The other confirmed addition, Headquarters, appears to be more of a social space akin to the Tower in Destiny, where players can hang out away from frontline combat.
Will Call of Duty: WWII have a Zombies mode? Yep. During the reveal stream, Sledgehammer confirmed that Call of Duty: WWII will have a Nazi Zombies mode.
Will Call of Duty: WWII have a multiplayer beta? There will be a private beta this summer open to those who pre-order the game. It’ll hit first on PlayStation 4, though dates have not been announced.
Will Call of Duty: WWII get DLC? Yep. A season pass has already been announced, with new maps and more on the way as part of discrete DLC packs to be released after launch.
Will Call of Duty: WWII feature any timed-exclusivity deals on its DLC? Yes. DLC is timed-exclusive to the PlayStation 4, as is the game’s private beta.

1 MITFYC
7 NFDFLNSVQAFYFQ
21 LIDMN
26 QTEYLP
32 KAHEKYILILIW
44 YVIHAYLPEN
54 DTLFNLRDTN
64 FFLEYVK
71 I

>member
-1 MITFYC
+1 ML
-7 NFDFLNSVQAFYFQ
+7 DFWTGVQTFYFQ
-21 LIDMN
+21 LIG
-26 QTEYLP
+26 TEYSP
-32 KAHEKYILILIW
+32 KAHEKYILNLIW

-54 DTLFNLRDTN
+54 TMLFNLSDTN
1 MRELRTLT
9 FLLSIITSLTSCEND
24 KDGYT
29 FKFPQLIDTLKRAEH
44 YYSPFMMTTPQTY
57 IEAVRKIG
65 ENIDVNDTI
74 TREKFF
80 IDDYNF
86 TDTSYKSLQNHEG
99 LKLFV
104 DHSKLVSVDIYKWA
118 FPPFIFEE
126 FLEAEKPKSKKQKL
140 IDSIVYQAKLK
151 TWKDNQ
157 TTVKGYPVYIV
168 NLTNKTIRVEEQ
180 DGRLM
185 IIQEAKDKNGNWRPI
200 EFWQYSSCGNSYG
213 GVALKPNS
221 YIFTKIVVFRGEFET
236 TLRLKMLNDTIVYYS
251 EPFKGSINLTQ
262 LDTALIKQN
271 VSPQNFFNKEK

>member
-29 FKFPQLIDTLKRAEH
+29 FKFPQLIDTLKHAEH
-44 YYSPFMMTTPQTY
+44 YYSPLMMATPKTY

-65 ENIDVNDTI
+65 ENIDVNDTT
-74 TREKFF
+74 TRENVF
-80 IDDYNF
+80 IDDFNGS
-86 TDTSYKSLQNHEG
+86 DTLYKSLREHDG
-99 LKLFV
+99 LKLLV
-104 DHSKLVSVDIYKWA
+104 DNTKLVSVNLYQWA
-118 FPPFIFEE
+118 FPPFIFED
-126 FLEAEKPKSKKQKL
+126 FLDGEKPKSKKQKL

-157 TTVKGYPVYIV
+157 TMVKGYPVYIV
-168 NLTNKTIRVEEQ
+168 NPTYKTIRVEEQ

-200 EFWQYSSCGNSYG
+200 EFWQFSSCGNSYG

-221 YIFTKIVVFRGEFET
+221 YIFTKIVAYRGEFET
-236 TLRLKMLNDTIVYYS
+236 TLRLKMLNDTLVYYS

The Basics (skip)
What developer is working on Call of Duty: WWII? Activision currently cycles main Call of Duty developers on a three-year rotation, and the responsibility this year falls on Sledgehammer Games. Sledgehammer previously led work on Call of Duty: Advanced Warfare and assisted on Call of Duty: Modern Warfare 3.
What platforms is Call of Duty: WWII coming to? Call of Duty: WWII is coming to PlayStation 4, Xbox One, and PC.
What is Call of Duty: WWII‘s release date? Call of Duty: WWII releases worldwide November 3rd, 2017.
Where can I watch the Call of Duty: WWII trailer? The trailer, released during the game’s debut livestream, can be watched below.
What we think we know